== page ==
And so it came to pass that on the third day of the seventh month of the year 2015 Gradka awoke her factory floor workers at 5:00 a.m. but, rather than spring into action as planned, they gave her some canned and went back to sleep. But an hour later, I got up and while still not exactly springing into action, I did put on some clothes and hang out some laundry. Then I carried up from the basement the jars and the canning pot and from the refrigerator extracted 24 pounds of apricots and a bowl of lemons and from the cupboards fetched down the bag of sugar and the coffee and the French press and the tea pot and the tea, and, in general, got ready to start on jam.
At 8:00, with Scott also awake and caffeinated, work did indeed commence, using the Shiptonesque recipe scrawled on an envelope that some day I should copy to something more permanent.
After bringing to a boil and getting to a syrupy state two and two-thirds cup of sugar and half a cup of water, add two pounds of apricot and cook until mostly falling apart and somewhat reduced.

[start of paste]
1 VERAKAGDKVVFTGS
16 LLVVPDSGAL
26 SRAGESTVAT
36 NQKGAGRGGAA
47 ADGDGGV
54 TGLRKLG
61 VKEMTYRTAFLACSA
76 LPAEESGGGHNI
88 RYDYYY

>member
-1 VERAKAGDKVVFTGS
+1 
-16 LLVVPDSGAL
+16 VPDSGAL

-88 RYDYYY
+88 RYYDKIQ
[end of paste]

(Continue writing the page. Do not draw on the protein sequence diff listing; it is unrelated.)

|First 2 pounds of apricots, sugar, and water|
Add the other two pounds of apricot and continue to cook down. When it seems about right (about an hour of cooking time total), add four tablespoons of lemon juice. Allow to cook another five minutes, then start ladling into prepared jars. There are never any photos of this stage as I’m too excited about ladling while everything is still properly hot to stop the proceedings and take photos. It’s usually a little messy too.
|80 degrees out the kitchen window|
This year we were a bit more scientific than some previous years, in part because there was some concern we didn’t have enough jars and didn’t want to start cooking jam we’d have no way to preserve. As a result, I can say that the first three batches figured out to 13.5 ounces of jam per pound of fruit while the final batch, somewhat worryingly, was 16 ounces of final product per pound; the unit cost, inclusive of some sloppy assumptions about electricity and water, were about .25 per ounce, not including labor.
Madame Gradka maintained an air of indifference when we gave her the numbers, but we think she was secretly pleased. It’s not every year that she joins us for our post-production run snack break.
So, who wants jam? ( Seriously, tell me. We need to unload this stuff.)